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Our step-by-step guide to making your artwork 'print ready’

“Is your artwork print-ready?”

If you have been asked this question by your print company but are not sure what this means or how to do it, you have come to the right place.

We have put together this simple step-by-step guide to help you get your designs ready for print.

Why? Because there is nothing worse than your designs not looking good in their printed form.

Let’s get started:

The basics

When you first set up your artwork in your desired software (we prefer Adobe!), you need to set up the margins, bleed and colour.

Having margins makes sure important elements like text don’t run too close to the edge or they could be cut off in the trimming stage. The bleed is where your background extends past the artboard – this is so there is no white border when trimmed to size. We recommend adding at least a 3mm bleed on all edges. Finally, when working with designs for print, your artwork should be in CYMK or Pantone colour swatches for optimal colour output.

Preparing to print

This is simply making sure your artwork is as print-ready as it can be.

‘Pre-flight’ is the process of checking a design file for errors, colours, images, transparencies and hidden text. If pre-flight checks are not completed then the following could happen to your print.

  1. Transparencies can disappear or ‘blow out’.
  2. The colours will not print correctly.
  3. The fonts might be replaced due to missing links.
  • Pre-flight checks in Adobe InDesign

Adobe InDesign is the most common software for designing a piece of artwork and this programme has a pre-flight built-in and runs whilst you’re working.

To find it, go to ‘Window’, ‘output’ then pre-flight.

A box will pop up and display any warnings and issues that need to be corrected before printing.

  • Pre-flight checks in Adobe Acrobat Professional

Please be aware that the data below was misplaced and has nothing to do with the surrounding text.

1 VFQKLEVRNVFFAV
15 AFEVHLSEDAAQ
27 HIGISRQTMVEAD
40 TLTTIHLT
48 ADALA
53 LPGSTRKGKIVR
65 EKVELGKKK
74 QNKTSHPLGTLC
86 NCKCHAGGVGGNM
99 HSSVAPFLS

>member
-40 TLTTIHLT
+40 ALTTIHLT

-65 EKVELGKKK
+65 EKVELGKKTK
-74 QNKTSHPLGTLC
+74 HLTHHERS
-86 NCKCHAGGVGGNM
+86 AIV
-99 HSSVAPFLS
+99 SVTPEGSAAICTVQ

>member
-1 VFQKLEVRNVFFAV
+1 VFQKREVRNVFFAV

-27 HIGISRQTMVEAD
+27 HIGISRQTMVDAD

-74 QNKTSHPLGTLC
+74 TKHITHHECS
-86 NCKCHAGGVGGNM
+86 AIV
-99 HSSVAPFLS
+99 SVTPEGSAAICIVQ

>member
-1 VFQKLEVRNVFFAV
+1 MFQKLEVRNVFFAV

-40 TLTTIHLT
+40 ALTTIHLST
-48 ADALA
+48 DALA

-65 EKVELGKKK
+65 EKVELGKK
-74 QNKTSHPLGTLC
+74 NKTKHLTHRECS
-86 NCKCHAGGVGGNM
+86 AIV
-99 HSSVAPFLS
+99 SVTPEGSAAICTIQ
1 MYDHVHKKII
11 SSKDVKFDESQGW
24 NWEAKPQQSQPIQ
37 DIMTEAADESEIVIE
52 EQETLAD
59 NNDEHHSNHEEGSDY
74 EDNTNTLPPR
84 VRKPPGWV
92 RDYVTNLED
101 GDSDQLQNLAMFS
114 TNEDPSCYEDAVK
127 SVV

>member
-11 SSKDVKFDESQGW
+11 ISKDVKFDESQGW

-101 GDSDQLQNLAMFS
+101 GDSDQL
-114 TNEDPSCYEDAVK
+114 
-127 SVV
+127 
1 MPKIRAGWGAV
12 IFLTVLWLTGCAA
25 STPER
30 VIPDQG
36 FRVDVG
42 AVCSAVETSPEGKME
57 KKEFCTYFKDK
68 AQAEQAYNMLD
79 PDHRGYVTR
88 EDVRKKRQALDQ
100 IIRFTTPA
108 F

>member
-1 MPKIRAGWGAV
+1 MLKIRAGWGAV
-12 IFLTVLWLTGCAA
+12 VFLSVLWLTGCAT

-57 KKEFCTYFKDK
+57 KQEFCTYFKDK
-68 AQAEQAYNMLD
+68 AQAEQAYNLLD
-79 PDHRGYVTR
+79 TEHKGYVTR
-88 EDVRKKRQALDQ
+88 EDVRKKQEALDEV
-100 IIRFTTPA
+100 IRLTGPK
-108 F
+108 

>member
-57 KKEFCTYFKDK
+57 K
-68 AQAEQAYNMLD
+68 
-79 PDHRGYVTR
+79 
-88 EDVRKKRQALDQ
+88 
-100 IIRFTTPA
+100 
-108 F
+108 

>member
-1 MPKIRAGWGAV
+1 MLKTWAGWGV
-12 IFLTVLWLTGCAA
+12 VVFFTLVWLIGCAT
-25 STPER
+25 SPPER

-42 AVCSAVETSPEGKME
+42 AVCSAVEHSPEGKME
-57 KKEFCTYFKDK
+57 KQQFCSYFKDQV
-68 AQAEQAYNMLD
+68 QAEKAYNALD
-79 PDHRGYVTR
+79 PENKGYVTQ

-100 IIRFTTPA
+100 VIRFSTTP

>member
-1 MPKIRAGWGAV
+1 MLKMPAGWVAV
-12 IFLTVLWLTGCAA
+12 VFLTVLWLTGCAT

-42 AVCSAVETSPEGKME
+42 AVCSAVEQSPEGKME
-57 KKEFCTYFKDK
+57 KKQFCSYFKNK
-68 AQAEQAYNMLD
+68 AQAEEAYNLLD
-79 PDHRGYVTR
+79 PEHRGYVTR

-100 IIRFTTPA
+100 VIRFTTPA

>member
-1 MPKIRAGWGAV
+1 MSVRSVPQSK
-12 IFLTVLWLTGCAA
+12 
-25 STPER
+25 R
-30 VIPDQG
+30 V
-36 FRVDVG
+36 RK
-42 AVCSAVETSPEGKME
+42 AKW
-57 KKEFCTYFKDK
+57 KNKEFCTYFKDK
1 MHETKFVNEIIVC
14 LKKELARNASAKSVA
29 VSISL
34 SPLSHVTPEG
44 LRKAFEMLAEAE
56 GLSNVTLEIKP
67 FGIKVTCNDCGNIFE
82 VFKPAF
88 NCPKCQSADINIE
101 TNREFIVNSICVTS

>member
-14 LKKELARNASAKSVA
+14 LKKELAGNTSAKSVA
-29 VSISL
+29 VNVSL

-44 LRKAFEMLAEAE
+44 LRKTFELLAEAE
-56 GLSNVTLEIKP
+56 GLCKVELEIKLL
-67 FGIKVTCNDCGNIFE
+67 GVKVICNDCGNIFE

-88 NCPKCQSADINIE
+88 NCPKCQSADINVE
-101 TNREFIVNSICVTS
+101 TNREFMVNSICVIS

Another way to run a pre-flight is in Adobe Acrobat professional.

Go to ‘Tools’ then ‘print production’ and ‘pre-flight’.

This looks like a complicated window but all you need is ‘pre-press’ and then ‘sheet-fed offset CYMK’, then ‘analyse’.

Exporting your artwork to print

Once you are happy with your design and you have carried out your pre-flight checks, you need to export your artwork into PDF format so it can go to print.

On Adobe InDesign, click ‘export’ under ‘file’ and choose Adobe PDF (Print) from the ‘Save as type/Format’ drop-down menu. Click save and choose ‘Press Quality’ from the Adobe PDF Preset menu at the top.

Click on Marks and Bleeds in the window’s left-hand menu and select to add crop marks and tick ‘Use Document Bleed Settings’.

And you’re done. Your artwork is now ready for the printers.

Time to relax with a cup of tea. However, if you are still finding it a bit confusing, don’t worry, we’re here to help.

We have our own in-house graphic design team who have years (and we mean years!) of bringing ideas to life through print and creative design. Get in touch today or have a browse of our creative design services to learn more.

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